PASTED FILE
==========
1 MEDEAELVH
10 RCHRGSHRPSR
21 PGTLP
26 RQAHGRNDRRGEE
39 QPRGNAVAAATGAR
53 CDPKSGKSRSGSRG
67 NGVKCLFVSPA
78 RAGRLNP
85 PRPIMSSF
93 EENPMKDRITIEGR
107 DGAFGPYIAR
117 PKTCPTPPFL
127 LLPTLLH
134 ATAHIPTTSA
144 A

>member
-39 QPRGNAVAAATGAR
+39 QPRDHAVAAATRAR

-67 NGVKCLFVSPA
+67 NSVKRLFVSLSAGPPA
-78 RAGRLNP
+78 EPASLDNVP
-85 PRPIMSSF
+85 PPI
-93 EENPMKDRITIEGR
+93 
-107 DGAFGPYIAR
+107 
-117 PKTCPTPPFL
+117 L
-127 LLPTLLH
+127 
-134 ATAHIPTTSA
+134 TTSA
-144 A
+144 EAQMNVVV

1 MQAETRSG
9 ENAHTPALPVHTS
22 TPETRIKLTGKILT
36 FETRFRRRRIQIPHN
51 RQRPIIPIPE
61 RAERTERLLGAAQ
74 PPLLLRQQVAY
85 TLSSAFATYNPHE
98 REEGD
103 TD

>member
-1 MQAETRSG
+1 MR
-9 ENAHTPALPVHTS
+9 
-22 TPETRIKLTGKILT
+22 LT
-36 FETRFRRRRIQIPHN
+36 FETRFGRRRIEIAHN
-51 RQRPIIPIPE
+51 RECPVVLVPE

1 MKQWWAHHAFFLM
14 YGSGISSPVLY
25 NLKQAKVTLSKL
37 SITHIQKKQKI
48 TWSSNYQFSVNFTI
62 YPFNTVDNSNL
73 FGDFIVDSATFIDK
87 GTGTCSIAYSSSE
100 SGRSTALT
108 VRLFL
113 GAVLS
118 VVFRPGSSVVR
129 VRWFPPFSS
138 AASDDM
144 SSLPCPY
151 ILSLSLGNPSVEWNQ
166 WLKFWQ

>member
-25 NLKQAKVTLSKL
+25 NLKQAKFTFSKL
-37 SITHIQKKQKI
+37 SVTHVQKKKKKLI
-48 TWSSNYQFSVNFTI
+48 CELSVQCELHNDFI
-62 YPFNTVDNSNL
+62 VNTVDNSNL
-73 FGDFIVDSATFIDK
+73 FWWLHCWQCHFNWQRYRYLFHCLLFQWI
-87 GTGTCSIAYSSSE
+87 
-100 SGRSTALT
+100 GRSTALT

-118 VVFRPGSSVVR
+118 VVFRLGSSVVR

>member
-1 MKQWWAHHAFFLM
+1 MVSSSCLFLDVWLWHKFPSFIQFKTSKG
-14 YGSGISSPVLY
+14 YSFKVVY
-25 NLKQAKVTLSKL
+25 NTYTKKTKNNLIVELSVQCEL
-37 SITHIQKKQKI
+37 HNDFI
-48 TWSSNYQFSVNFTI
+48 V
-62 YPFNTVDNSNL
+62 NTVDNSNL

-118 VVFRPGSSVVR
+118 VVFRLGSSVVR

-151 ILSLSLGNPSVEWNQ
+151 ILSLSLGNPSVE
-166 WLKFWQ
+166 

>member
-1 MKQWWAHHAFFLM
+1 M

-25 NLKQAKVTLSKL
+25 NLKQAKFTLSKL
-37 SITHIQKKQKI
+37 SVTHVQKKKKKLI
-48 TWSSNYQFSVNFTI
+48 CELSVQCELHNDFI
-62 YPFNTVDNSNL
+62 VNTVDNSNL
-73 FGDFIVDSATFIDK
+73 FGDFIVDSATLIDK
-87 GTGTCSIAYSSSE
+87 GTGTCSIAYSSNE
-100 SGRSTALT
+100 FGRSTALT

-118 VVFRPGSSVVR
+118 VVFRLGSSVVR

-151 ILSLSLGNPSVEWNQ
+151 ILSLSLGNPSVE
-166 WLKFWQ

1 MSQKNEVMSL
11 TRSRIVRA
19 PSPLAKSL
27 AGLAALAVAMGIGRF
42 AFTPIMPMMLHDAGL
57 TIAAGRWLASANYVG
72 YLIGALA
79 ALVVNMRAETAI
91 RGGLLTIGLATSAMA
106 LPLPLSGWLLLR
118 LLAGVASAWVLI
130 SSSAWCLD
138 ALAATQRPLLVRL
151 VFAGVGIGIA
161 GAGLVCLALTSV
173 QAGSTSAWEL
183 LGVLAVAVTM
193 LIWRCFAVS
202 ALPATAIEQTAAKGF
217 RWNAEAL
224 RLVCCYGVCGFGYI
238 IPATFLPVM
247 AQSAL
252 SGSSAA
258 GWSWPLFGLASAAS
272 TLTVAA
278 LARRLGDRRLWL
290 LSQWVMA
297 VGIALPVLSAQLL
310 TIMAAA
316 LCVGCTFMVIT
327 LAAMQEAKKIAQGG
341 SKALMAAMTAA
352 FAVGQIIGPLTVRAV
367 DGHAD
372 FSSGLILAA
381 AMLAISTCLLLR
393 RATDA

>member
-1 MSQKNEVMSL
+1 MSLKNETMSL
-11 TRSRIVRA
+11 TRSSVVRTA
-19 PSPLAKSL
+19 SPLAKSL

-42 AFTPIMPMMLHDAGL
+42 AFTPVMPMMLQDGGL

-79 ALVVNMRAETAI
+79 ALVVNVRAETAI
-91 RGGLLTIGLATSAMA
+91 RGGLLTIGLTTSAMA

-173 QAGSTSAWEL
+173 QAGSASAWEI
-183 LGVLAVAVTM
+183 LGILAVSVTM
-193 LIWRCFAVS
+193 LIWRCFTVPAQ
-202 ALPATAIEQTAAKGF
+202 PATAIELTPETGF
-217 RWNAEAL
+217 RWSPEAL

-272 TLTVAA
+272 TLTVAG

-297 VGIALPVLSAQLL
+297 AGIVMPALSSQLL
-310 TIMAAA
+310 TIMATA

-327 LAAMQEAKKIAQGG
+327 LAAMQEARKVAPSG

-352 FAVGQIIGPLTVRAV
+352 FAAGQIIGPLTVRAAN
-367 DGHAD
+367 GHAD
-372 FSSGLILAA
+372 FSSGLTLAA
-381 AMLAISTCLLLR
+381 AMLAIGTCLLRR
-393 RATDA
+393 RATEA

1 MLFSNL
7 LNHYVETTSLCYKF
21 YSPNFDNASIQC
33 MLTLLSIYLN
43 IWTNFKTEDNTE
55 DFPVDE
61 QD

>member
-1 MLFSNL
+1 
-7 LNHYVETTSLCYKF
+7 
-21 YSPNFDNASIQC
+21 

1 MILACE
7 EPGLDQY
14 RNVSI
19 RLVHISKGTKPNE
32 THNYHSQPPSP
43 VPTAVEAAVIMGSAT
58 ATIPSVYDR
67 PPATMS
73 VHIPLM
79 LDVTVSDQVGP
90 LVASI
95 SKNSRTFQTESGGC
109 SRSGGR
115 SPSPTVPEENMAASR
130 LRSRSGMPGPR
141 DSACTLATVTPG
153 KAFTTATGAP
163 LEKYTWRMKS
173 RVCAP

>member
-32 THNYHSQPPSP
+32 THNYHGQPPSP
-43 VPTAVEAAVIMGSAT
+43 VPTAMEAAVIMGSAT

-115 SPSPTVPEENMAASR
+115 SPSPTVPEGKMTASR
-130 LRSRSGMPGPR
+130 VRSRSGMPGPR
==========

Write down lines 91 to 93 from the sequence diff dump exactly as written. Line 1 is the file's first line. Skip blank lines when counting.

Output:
+118 VVFRLGSSVVR

>member
-1 MKQWWAHHAFFLM